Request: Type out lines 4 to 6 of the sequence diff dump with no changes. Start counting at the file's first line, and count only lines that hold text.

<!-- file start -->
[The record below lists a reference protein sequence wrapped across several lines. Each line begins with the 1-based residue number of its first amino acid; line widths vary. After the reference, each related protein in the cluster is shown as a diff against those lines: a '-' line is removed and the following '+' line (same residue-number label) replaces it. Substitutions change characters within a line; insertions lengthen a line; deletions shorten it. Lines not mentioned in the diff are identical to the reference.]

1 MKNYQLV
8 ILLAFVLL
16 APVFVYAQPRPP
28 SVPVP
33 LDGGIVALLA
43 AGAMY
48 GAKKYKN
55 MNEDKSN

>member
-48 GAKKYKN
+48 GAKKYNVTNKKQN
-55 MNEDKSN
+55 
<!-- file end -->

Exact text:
16 APVFVYAQPRPP
28 SVPVP
33 LDGGIVALLA